Royal Caribbean Group eliminates large-group muster drills, unveils Muster 2.0

MIAMI — Royal Caribbean Group has updated one of the least popular parts of a cruise vacation – the muster drill – to better ensure the safety of guests onboard.

Dubbed ‘Muster 2.0’, the first-of-its-kind safety drill offers a faster, more personal approach to safety, completely reimagining the process originally designed for large groups of people.

The key elements of the drill – including instructions on where to go in case of an emergency and how to properly use a life jacket – will now be accessible to guests on an individual bases instead of the typical group approach.

Using new technology called eMuster, the innovative program allows passengers to access the information via their mobile devices and interactive stateroom TVs and review it at their own time prior to setting sail, eliminating the need for the traditional large-group assemblies. This new approach also enables everyone onboard to maintain better physical spacing as well as enjoy more of their cruise with no interruption.

After reviewing safety information individually, guests will complete the drill by visiting their assigned assembly station, where a crew member will verify that all steps have been completed and answer questions. Each of the steps will need to be completed prior to the ship’s departure, as required by international maritime law.

Muster 2.0 was first tested on Royal Caribbean’s Symphony of the Seas in January 2020. Guests who took part in the mock process indicated a strong preference for the new approach and also reported better comprehension and retention of the safety information.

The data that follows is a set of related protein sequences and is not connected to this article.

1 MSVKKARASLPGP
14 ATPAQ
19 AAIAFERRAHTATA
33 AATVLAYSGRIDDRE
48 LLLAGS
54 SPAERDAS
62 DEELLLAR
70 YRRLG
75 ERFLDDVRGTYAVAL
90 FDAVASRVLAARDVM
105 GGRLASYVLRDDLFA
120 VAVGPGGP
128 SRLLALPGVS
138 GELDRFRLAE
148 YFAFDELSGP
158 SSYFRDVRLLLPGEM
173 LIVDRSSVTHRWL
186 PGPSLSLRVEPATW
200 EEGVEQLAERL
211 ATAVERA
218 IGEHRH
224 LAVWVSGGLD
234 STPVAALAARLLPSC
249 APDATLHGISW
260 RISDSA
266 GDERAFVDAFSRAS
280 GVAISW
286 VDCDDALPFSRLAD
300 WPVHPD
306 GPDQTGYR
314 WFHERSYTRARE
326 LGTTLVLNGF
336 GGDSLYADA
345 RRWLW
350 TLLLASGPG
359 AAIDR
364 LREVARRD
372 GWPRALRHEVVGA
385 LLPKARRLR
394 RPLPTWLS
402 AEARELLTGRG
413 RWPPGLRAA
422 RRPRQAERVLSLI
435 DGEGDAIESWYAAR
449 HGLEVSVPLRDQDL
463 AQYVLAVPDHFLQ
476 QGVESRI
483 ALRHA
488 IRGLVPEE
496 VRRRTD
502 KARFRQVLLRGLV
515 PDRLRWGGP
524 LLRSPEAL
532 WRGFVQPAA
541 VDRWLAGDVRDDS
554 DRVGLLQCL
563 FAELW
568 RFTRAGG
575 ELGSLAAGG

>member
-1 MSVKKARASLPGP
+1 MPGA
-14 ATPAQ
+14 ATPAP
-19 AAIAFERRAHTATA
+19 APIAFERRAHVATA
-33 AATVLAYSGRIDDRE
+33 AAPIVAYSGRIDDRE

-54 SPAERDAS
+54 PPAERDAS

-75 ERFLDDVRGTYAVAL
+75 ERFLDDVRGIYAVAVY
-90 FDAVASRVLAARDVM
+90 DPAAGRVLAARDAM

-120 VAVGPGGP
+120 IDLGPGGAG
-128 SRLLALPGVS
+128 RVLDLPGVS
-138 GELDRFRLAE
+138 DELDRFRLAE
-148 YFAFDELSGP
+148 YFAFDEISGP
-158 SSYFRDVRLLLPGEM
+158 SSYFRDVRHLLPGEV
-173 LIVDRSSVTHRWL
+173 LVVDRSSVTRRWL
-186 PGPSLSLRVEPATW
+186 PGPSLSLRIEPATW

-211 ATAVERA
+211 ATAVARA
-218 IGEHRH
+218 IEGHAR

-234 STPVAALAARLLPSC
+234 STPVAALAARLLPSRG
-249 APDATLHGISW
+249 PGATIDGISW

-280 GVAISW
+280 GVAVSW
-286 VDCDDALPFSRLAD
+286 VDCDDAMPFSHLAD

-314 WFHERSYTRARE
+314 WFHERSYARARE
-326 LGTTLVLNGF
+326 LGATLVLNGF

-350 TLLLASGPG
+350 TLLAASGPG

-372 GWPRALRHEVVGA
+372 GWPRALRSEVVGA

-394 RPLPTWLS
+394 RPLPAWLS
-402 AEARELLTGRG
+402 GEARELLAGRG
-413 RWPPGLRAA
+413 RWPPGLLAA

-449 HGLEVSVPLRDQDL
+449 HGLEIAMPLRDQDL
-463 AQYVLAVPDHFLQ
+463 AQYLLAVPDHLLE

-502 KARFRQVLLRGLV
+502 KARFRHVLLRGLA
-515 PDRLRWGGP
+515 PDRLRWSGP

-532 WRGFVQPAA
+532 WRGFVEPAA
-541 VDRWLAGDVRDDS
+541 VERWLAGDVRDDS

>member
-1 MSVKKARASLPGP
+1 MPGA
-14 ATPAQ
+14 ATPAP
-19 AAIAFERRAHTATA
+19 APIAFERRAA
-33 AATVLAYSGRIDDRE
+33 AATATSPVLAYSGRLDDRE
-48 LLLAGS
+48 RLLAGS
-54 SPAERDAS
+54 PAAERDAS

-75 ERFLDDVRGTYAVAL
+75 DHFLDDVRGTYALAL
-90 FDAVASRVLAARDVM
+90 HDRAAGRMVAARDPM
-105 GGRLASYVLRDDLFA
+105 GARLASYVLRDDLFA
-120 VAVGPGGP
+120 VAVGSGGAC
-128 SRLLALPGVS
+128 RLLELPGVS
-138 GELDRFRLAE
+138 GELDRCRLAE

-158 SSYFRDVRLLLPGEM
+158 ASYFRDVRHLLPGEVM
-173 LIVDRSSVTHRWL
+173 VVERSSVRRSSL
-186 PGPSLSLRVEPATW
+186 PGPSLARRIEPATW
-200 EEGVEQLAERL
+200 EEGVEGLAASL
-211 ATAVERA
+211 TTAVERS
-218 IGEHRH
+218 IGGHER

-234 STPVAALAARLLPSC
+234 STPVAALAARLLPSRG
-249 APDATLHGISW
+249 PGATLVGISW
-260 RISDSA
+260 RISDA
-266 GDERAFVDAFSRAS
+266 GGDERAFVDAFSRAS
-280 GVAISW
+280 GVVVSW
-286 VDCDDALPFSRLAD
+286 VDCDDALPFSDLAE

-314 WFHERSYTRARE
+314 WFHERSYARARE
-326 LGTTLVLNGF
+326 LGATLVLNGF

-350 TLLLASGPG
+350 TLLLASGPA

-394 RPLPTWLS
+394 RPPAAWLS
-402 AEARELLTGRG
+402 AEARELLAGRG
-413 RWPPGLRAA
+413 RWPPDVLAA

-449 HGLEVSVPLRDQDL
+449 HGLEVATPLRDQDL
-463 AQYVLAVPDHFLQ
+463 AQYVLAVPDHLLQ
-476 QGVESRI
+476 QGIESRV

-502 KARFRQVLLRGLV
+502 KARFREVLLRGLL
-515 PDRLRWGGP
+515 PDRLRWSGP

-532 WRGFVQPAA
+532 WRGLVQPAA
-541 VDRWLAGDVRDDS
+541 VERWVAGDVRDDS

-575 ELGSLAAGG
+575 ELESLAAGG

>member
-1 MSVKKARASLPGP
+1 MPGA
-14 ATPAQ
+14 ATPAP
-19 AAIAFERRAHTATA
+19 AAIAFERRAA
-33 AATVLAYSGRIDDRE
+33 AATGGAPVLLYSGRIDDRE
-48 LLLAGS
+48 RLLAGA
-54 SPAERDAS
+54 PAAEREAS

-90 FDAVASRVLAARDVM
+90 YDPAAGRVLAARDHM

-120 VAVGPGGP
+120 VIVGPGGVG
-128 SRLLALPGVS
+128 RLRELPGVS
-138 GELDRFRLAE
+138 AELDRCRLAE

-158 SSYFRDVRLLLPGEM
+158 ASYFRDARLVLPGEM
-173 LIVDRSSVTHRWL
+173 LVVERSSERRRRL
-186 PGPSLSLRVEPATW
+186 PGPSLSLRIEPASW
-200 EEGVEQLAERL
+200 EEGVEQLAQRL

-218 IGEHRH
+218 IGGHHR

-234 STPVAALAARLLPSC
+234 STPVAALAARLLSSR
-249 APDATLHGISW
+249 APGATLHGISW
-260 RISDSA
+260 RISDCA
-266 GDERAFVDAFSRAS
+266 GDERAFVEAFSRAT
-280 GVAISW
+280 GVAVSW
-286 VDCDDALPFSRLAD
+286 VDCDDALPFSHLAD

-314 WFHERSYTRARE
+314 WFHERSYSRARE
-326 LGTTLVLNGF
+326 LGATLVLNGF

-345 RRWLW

“The health and safety of our guests and crew are our number one priority, and the development of this new muster process is an elegant solution to an outdated, unpopular process,” said Richard Fain, chairman and CEO, Royal Caribbean Group. “The fact that this will also save guests time and allow the ship to operate without pause means that we can increase health, safety and guest satisfaction simultaneously.”

This marks the first dramatic change to the safety drill process in a decade, since Royal Caribbean’s Oasis of the Seas moved the life jackets from guest staterooms to the muster stations, which improved the evacuation process and has been widely followed throughout the industry. More than a year in the making, Muster 2.0 is also an initiative that will be part of the comprehensive set of protocols and procedures Royal Caribbean Group is developing along with the Healthy Sail Panel that was recently assembled in collaboration with Norwegian Cruise Line Holdings Ltd.

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